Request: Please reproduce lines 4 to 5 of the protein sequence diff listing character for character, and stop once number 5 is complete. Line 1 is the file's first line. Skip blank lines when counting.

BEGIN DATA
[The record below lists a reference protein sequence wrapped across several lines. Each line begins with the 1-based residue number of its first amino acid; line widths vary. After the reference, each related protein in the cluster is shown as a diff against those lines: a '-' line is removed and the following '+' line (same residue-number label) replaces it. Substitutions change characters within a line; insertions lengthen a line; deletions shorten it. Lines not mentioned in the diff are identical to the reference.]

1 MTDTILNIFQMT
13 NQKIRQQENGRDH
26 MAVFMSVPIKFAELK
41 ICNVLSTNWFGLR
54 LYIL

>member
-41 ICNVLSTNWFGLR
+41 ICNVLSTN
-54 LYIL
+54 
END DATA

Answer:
26 MAVFMSVPIKFAELK
41 ICNVLSTNWFGLR